Lag in electronic health records is inexcusable

12 Mar

electronic-health-records-smallLast summer, I decided to switch doctors. My existing physician was getting a little long in the tooth and my visits to him were taking longer and longer, at times hitting two hours for routine issues like a cough. On some occasions, I’d sit across the desk from him wondering if he’d nodded off.

After asking around for recommendations, I landed myself a new doctor. I’m with him now and I’m quite happy. Visits are short and to the point and so far, he seems to have cured whatever ailments I’ve come to him with.

During the transition, I got a letter in the mail from the old doctor’s office informing me that he required $47 to transfer my medical records to the new practitioner. Now, $47 isn’t a lot of money, but I took it as blatant extortion. There is perhaps nothing more personal than your own medical records, so to have someone ask for anything more than pocket change to cover photo-copying and mail costs is an outrage.

I was of half a mind to start a legal proceeding against the doctor since, in Ontario, the Personal Health Information Protection Act gives individuals the right to their own information. Privacy commissioners in this province and in Newfoundland have indeed ruled in favour of people who have been levied such excessive fees. The Newfoundland commissioner, for example, found that people should be charged no more than $25 for a record of up to 50 pages, with each additional page costing a maximum of 25 cents.

In the end, I decided that since I don’t really have any major health issues – knock on wood – I’d drop the issue and start from scratch with my new doctor. Hopefully, this won’t come back to haunt me.

The solution to the situation is mind-numbingly simple: electronic health records. If my old doctor had simply typed his notes into a computer each time I visited, transferring the data would have been as easy – and as cheap – as pressing “send.”

I wasn’t very surprised, then, to learn that it wasn’t just my ancient doctor – Canada in general is way behind in adopting electronic health records.

According to a new survey from technology services firm Accenture, only five per cent of Canadian doctors allow patients to have electronic access to their medical summary or chart. That’s the lowest percentage in the survey of 3,700 physicians in eight countries: Australia, Canada, England, France, Germany, Singapore, Spain and the United States. Only seven per cent of Canadian doctors give patients access to their own or family member’s test results on a secure website.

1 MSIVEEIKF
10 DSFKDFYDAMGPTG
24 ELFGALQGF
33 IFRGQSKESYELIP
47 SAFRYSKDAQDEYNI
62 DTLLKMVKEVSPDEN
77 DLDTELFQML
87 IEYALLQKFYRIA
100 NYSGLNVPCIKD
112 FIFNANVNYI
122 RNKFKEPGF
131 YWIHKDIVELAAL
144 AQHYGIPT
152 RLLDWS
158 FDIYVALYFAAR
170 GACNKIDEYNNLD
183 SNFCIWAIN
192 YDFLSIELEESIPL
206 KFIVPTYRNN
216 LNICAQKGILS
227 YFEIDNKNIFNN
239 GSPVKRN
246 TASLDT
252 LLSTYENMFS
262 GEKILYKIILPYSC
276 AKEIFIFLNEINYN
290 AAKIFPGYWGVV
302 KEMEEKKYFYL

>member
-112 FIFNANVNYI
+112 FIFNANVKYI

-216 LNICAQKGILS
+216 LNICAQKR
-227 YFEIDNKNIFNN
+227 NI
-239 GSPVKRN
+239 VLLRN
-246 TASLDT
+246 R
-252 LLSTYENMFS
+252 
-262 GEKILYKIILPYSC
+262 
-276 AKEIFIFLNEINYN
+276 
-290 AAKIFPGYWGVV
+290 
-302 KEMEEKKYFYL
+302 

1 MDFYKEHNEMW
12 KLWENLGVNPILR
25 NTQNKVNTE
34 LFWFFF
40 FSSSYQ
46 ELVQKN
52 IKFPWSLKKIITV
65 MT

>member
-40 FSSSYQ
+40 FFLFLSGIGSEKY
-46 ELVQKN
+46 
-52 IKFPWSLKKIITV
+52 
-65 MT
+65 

Moreover, “less than a third of physicians (29 percent) believe a patient should have full access to his or her own record, 57 percent believe patients should have limited access and 14 percent say patients should have no access.”

Sanjay Cherian, Accenture’s health industry lead in Canada, says the problem is two-fold: incorporating electronic records happens both from a bottom-up perspective, where individuals doctors are trying out new technologies, and from the top-down, with institutions motivating change. “Cultural differences” on these issues are the reason why Canada is behind other countries, he says.

Accenture sells products in this area so it’s important to take the results with a grain of salt, but the lag has otherwise been well documented.

Fortunately, some provinces in Canada are doing better than others. I spoke with Calgary physician John Fernandes last year and he said Alberta’s Netcare EHR was “the single best electronic health record system on the planet.” It does indeed seem to be getting a lot of use from patients in that province.

There’s little excuse for why a country that touts such a great health-care system is lagging in this area. It’s also unacceptable that some physicians are actually still opposed to giving patients access to their own information, or worse, charging for it.


Posted by on March 12, 2013 in health


6 responses to “Lag in electronic health records is inexcusable

  1. Marc Venot

    March 12, 2013 at 4:11 am

    Maybe you can suggest an app that should be the common denominator in this domain? That could be the base for asking the politicians to move.

  2. trixxiii

    March 12, 2013 at 11:49 am